More broadly, we need a serious debate about antisemitism. Antisemitism is always accompanied by an indifference to antisemitism. In too many places in the political sphere and the social sphere, the brutal terrorist acts were met with statements of false equivalence—as if innocent Jewish people had brought these murders on themselves. We've all heard this script before: so many of these people lecture us incessantly about tolerance and hate speech; inclusion and racism; and indifference to violence against women. But they've shown that none of their beliefs apply to Jews: the Jewish people are the asterisk where it doesn't apply. This moral equivalence is a failure of moral compass. The indifference of these people and their disregard for their fellow Australians has been on display over the past week, and I have to say that it has been particularly evident in some of the statements by members of the Greens party at the state and federal level.

Sadly, antisemitism in Australia is not uncommon: unfortunately, I experience it regularly. The member for Wentworth, the member for Macnamara and I co-chair the Parliamentary Friends of the International Holocaust Remembrance Alliance, opposing antisemitism. Let me let the House in on our work. Unfortunately, the places where antisemitism is alive and well are on the many campuses of our country. There are too many Quisling leaders on our campuses who do not have the strength to stop antisemitism and who refuse to adopt the IHRA definition of antisemitism. Many refuse to define antisemitism and they think we're making it up! It's festering, and we saw it on the streets of Sydney.

This is a trying time for Jewish people around the world and here in Australia. I draw strength from the many non-Jewish people around the country who are reaching out to stand with the Jewish people at this time. And I draw strength from the broad primary support for this motion. I believe in what we call the vast middle of this country: good, fair, decent people who stand against evil. I draw strength from what Rabbi Jonathan Sacks said of the Jewish people, 'They are the voice of hope in the conversation of humankind.' He said:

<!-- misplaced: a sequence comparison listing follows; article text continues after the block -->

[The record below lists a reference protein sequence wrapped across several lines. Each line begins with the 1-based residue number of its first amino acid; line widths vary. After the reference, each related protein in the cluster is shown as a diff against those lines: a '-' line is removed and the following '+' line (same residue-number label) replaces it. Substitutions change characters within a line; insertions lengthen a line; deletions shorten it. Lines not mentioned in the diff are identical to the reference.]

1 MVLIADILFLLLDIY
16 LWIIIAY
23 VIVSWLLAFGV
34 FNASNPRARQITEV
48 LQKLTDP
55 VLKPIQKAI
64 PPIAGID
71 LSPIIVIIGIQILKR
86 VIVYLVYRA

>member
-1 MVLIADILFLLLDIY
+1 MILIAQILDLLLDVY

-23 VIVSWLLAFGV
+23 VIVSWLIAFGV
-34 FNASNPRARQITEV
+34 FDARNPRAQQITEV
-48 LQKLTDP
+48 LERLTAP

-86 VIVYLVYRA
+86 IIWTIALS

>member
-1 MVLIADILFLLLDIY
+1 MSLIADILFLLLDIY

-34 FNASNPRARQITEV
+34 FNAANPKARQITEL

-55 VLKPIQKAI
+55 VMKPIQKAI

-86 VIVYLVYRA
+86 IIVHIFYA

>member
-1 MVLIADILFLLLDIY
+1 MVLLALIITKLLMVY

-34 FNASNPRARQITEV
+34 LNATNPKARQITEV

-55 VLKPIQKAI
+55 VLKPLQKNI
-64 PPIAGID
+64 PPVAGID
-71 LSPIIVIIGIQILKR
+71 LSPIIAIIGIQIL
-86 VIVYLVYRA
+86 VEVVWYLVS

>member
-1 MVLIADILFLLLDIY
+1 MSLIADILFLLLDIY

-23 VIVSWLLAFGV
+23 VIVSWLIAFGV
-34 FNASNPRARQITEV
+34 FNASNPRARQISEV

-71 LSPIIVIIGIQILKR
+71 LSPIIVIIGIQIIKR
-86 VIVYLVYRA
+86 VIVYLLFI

Our ability to survive some of the worst tragedies any people has known without losing our faith in life itself; to suffer and yet rebuild; to lose and yet recreate; to honour the past without being held captive by the past—all of which are embodied today in the State of Israel, living symbol of the power of hope—are vitally important not just to ourselves but to the world.

Israel is the only democracy in the Middle East. It's a country that shares the values of Australia: a belief in the rule of law and democracy, and respect for human rights. It's one of the few places in the Middle East where not only Jews but Christians and Muslims can practice their faith freely. Australia and Israel share values and an outlook on the world. Australia must stand with the people of Israel and it is right that Australia does so.

Photo of Milton DickMilton Dick (Speaker) Share this | | Hansard source

The question is that the amendment moved by the honourable member for Melbourne be agreed to.

1:35 pm

Photo of Milton DickMilton Dick (Speaker) Share this | | Hansard source

The question is that the motion moved by the Prime Minister be agreed to.

A division having been called and the bells having been rung—

As there are fewer than five members on this side for the ayes in this division, I declare the question negatived in accordance with standing order 127. The names of those members who are in the minority will be recorded in the Votes and Proceedings. I understand the members for Clark, Mackellar and North Sydney wish to be recorded as in favour of the motion.